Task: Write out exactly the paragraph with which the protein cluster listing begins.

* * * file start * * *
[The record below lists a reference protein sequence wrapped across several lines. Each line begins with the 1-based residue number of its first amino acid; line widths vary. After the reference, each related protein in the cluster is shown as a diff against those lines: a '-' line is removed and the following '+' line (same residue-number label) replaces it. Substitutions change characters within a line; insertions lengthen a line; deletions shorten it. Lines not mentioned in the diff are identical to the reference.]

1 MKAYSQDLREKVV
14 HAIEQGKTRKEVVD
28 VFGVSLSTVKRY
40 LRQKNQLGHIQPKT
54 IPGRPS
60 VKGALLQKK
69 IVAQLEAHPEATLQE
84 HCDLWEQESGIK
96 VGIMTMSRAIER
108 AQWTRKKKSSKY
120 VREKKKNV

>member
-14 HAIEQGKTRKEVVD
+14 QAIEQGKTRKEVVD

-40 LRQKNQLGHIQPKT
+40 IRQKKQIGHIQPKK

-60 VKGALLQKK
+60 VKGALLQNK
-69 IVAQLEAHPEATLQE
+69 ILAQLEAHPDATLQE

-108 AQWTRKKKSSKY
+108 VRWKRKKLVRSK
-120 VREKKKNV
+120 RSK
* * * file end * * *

[The record below lists a reference protein sequence wrapped across several lines. Each line begins with the 1-based residue number of its first amino acid; line widths vary. After the reference, each related protein in the cluster is shown as a diff against those lines: a '-' line is removed and the following '+' line (same residue-number label) replaces it. Substitutions change characters within a line; insertions lengthen a line; deletions shorten it. Lines not mentioned in the diff are identical to the reference.]